And which academic institutions, you know, say we’ve got students who are listening to the podcast that are interested in this because they love international affairs, and I think that this might be a great niche for them to focus on. What are some of the, are we talking Oxford, Cambridge, Berkeley, NYU, what are some of the institutions that they should be looking at?

 

Gregor McQueen  21:19

Well as the Hoover Institution at Stanford, and certainly Oxford, has a great political science program. Wharton also has a great sector for political risk. So the main institutions that you would expect to certainly have international affairs programs, but but also some of them have specific political risk analysis, and then courses that look at certainly risk management in general, but also some of them looking specifically at political risk.

 

Fred Rocafort  21:54

So Gregor, as you as you might know, both both of us are our China watchers, and it’s, it’s, it’s hard for us to, to get through any interview without without bringing up China. And as as, as I listened to you, it, it dawns on me that for for someone like me, for example, who is always following what’s happening in China, from from a particular perspective, from having lived there from having an interest in the country from, from, from working with, with clients who are doing business there, it’s, it’s actually easy sometimes to forget, or to neglect the, the risk element, perhaps I’m too invested in some of the discussions to, to look at things through through a proper risk assessment lens. For example, when you look at Chinese politics, it’s it’s easy to get caught up in the the personalities, and then the sort of historical significance of certain events. But of course, there’s there’s that there’s the risk calculations sort of operate on a on a different plane, and they’re related to all of this, but but obviously have a have a life of their own. So how would how would you approach China as a as a business proposition from this risk analysis perspective?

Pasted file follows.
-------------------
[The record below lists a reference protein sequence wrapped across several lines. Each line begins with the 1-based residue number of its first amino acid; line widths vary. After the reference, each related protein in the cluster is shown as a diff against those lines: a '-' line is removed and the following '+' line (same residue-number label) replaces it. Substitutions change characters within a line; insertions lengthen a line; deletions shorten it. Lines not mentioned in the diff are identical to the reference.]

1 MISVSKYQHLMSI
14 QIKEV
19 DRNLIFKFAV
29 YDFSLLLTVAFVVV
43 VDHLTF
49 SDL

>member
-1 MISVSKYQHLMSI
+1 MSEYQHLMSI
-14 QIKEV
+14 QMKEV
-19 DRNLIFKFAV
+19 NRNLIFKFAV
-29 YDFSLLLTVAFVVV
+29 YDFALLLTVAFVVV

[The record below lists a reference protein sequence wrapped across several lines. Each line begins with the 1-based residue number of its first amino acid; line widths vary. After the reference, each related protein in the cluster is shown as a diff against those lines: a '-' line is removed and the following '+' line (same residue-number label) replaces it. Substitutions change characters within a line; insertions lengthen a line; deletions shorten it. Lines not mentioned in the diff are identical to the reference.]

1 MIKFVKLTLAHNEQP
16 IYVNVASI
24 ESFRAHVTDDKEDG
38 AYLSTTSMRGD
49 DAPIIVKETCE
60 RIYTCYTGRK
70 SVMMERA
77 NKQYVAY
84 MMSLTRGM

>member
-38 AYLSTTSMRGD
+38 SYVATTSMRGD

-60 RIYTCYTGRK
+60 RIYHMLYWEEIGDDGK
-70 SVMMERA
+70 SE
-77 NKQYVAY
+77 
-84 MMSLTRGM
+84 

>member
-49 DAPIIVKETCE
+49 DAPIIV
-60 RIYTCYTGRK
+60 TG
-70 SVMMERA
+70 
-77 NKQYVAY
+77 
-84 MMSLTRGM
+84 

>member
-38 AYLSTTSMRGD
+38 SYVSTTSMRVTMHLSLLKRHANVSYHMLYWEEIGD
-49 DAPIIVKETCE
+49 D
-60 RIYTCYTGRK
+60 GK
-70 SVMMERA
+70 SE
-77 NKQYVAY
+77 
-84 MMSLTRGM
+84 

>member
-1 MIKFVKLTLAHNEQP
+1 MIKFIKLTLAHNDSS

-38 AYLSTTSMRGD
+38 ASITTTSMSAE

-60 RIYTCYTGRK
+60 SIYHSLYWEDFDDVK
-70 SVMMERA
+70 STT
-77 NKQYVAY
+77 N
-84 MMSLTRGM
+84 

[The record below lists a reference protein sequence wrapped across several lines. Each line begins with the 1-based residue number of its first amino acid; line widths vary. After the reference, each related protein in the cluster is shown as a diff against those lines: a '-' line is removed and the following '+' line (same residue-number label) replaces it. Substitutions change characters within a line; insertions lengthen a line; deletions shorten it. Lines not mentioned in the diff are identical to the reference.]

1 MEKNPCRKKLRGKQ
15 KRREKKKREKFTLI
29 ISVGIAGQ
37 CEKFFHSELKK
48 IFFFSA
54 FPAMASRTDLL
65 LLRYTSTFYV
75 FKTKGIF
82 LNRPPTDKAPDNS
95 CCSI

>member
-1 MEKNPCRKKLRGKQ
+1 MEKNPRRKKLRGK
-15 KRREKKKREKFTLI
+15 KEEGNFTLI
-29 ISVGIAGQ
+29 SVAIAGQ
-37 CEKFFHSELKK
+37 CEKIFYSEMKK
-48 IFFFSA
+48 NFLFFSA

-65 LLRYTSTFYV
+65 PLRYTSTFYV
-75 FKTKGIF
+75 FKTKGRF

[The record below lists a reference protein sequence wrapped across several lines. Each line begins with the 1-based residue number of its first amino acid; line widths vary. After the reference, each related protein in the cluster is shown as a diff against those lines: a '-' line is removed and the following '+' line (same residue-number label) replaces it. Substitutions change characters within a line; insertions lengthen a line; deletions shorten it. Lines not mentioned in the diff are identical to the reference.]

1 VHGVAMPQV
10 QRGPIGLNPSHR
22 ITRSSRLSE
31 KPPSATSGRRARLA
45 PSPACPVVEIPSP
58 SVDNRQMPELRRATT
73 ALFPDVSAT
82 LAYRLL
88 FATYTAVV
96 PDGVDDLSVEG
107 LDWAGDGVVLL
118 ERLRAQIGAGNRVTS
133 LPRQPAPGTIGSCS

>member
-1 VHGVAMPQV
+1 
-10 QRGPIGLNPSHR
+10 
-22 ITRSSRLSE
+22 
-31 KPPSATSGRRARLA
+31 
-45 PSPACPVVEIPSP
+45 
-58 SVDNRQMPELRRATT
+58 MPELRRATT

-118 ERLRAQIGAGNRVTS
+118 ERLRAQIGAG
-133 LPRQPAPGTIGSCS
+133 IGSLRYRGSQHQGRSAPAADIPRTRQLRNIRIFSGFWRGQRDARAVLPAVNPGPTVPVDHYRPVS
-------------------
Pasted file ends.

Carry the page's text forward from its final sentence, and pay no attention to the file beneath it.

Gregor McQueen  23:29

Well, China is a very interesting country to operate in, as you both know. And it’s become particularly challenging. The reason I say that is because you know, there have been several examples. The H&M, clothing line is one but Nike as well, where companies are trying to balance operating in China, within the regulations that are there that are being the new regulations, as well as some that may be coming. And they find that it’s a challenge to walk the line of what regulations are in China and being asked by the Chinese sometimes to say support the one China policy or two to come out and be vocal against the events in Hong Kong last in 2019, to support the the Chinese government and they’re the regulators them, but at the same time, they have to also satisfy them investors and customers and an interest back at home. So walking that fine line is a particularly challenging thing in China. I I would say, the risks involved, you have to, as I say, company has to take a step back and be very systematic, systematic about how you approach it, because the risk may come out of left field. And, you know, from my perspective, the categories tend to be, I think there’s a sort of under underused relation between ESG risks and political risks, or ESG, issues excuse me and political risks. And by that, for example, I mean, you know, everyone’s everyone’s well aware of the environmental problems in China, and the pollution problems. But you know, for example, there was a Verisk Maplecroft. Environmental Outlook Reports last year, or this both this year and last year, this year, they ranked cities at risk, and their exposure to a range of environmental and climate related issues, which showed that primarily due to pollution 99 of the world’s hundreds 100 riskier cities are in Asia, including 43 in India, and 37. In China, in its 2020, Outlook, it specifically identified the manufacturing Heartland from risk of rising seas, and specifically, Gwangju and Dongwon, as the two major cities in the Pearl River Delta economic zone, that are most vulnerable to sea level rise. Now, there’s approximately $348 billion dollars or 20% of China’s GDP in that area, and about 7.8 million people who are in those high risk locations from sea level rise. So that being such a globally important manufacturing hub, it’s important to consider that, yes, it’s perhaps a medium term risk. But you know, I think, you know, the IPCC, for example, has re emphasize that this is a very, or should be a very front of mind, risk for people to consider whether or not governments actually go ahead and provide legislation that is going to meet the Paris Agreement, is really still open for question. But for accompany you, from my perspective, you have to consider the sea level rise in that that region, as to one of the major risks for the next 10, 40 years.